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EV’s Meyer captures national freestyle title

Tue., Aug. 5, 2014

At an earlier Greco-Roman and freestyle national wrestling tournament this summer, Trey Meyer decided to concentrate on one discipline.

The decision paid off when Meyer of East Valley captured a freestyle national championship at 152 pounds at the Asics/Vaughn Cadet championships in Fargo, North Dakota.

Meyer, who will be a junior in the fall, went 6-0 including two wins by pin and three by technical fall. He posted a 9-7 decision in the final.

His high school coach, Craig Hanson, was there to witness Meyer’s feat. Hanson is the director of coaches for Team Washington.

“He looked outstanding,” Hanson said. “He went to the Cadet duals earlier in the summer and wrestled so-so in Greco and undefeated in freestyle and made the all-tourney team. So he decided to concentrate on freestyle the rest of the summer.”

Hanson said Meyer improved from match to match.

“He made nice adjustments in each match,” Hanson said. “In the finals it was a super match. The score may have been 9-7 but Trey was in control the whole time.”

Hanson said Meyer is just the ninth wrestler in Washington history to win a national title. Hanson has coached Meyer since he was 5 years old.

A handful of other area wrestlers fared well, too.

Heavyweight Tate Orndorff (University) placed third in both disciplines to earn All-America status.

Bryan Wais (North Central) placed fourth in Greco-Roman. Dalton Young of Lakeside (Nine Mile) took fifth in both disciplines.

Cierra Foster (Post Falls), who will be a junior in the fall, became the first national female Cadet freestyle champion from Idaho.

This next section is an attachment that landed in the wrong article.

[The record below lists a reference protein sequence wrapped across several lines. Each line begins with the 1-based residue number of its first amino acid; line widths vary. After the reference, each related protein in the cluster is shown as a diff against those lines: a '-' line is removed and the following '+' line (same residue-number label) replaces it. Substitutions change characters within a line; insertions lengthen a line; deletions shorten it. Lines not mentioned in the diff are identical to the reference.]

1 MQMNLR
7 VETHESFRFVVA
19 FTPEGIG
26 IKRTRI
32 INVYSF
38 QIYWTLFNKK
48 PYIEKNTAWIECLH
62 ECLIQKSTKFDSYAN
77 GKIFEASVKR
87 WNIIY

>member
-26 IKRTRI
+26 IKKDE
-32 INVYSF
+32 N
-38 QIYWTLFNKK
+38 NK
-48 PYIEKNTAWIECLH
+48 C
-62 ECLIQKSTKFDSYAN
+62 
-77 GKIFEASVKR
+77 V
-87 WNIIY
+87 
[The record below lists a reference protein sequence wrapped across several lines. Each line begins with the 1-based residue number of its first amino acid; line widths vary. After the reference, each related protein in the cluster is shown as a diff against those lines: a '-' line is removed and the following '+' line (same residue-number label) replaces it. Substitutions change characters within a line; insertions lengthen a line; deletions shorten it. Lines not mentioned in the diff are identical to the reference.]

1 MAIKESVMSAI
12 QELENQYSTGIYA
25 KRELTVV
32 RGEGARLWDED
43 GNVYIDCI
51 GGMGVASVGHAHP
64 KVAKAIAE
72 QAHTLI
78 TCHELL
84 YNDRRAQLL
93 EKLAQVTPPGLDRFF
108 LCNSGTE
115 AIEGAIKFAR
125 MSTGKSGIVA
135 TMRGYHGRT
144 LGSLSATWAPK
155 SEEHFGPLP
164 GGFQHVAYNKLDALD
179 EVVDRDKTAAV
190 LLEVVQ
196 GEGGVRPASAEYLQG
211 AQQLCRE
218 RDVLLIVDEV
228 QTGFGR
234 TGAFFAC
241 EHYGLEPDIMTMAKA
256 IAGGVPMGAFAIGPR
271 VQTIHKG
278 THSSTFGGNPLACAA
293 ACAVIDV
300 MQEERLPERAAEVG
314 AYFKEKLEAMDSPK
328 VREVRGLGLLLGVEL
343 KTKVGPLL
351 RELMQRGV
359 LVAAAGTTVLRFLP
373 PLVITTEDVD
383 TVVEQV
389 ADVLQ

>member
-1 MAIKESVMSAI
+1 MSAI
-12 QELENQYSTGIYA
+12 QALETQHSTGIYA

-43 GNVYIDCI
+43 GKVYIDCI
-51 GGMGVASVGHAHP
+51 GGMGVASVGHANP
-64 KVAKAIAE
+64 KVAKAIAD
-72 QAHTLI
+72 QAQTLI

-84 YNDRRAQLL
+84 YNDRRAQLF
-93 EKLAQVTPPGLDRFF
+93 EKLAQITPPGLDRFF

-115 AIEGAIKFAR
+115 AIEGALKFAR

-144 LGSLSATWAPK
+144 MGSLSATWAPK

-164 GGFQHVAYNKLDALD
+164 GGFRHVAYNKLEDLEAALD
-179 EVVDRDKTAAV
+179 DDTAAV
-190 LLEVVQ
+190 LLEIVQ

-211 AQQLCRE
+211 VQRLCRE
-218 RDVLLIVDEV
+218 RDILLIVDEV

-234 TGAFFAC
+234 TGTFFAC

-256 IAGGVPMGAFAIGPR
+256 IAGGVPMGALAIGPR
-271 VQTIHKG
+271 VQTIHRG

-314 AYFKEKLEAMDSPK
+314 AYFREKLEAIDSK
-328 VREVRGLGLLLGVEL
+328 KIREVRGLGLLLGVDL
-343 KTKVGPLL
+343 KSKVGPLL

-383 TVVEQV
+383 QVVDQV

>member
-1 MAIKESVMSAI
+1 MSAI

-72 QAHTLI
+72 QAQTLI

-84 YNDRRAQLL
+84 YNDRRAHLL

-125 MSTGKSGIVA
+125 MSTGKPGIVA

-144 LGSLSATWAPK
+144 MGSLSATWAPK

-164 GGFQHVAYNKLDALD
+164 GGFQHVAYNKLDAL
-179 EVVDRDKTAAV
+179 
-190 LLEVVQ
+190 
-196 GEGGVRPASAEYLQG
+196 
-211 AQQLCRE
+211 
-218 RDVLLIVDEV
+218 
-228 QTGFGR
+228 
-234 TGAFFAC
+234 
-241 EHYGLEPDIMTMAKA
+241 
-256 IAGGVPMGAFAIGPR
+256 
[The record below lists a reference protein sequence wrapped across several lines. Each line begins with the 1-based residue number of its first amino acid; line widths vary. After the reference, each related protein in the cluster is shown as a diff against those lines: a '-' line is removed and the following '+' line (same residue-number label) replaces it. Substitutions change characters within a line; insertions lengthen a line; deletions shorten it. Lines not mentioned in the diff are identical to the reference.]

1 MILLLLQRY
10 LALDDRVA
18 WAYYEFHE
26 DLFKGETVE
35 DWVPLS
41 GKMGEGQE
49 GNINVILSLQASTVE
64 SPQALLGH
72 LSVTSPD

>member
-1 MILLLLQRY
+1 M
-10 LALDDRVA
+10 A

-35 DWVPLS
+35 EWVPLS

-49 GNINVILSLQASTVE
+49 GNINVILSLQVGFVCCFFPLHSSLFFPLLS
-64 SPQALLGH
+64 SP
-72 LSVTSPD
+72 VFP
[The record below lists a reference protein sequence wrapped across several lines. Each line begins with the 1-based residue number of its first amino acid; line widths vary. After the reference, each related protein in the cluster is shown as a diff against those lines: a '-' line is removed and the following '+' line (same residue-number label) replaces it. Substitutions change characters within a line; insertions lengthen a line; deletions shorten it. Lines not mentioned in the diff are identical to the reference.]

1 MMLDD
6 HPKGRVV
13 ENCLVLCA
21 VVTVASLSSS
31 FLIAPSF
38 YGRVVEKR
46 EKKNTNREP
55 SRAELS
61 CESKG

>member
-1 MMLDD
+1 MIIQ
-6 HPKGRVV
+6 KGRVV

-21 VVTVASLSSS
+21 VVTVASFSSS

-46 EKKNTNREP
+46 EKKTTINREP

Foster won at 124 pounds at Fargo, N.D., becoming an All-American. She went 3-0, winning by pin in the final.

She also competed in the Junior division at 124, going 2-1 and finishing second.

Foster placed third in the Idaho high school state tournament last winter against boys.


The summer season ended for two of the top area girls teams, and they had to go to San Diego to face off once more.

For a second straight year, the Sandpipers Black captured the Midsummer Night national title at San Diego, topping the Spokane Stars Elite 62-53.

A pair of Gonzaga Prep standouts, Otiona Gildon and Laura Stockton, led the Sandpipers with 25 and 24 points respectively. Madison Hovren (Central Valley) led the Stars with 17 points and 10 rebounds.

The Stars beat the Sandpipers two weeks ago in the title game at the Summer Heat tourney at the Warehouse.

“They got us at the Warehouse and fortunately we got them pretty good in San Diego,” Sandpipers coach Kerry Pickett said. “To win back to back year at San Diego isn’t easy.”

The Sandpipers finished the season 38-5. The Stars were 35-8 with three losses to the Sandpipers and two wins against them.

Hovren averaged a double-double, 18.1 points and 11.5 rebounds, in eight games at San Diego.

The Stars defeated the Lewis and Clark Tigers 53-52 in the semifinals. Riley Lupfer led LC.

The Stars also defeated the German U-17 national teams in the quarterfinals, 65-47. The German team started a front line that measured 6-foot-6, 6-5 and 6-3.

“I couldn’t be happier with the girls,” Stars coach Ron Adams said.

The Sandpipers had a splendid summer a year ago, finishing 50-2.

“To pull off an encore-type season at the highest competitive level is really amazing,” Pickett said. “I wasn’t really expecting that but the girls did it. Our role players really stepped up.”


Two Spokane Crash teams tied for ninth to share the highest finish by four area teams in the Amateur Softball Association 14-U A Western National championship during the weekend in Pasco.

Crash ’99, coached by Gary Blake, and Crash ’00, coached by Mike Kallsen, both had 2-2 records in bracket play after going 1-1 in pool play.

North Idaho Xtreme of Hayden, coached by Mike Chapman, tied for 17th, going 1-2 in bracket play, while Spokane Sliders, coached by George Comack, were 0-2 in bracket play and tied for 25th. Both also were 1-1 in pool play.

Nightmare Softball ’00 from Oregon City, Oregon, won the tournament, defeating Blaze ’99 from Beaverton, Oregon, 3-1 in the championship game after Blaze forced an extra game in the 28-team, double-elimination tournament.

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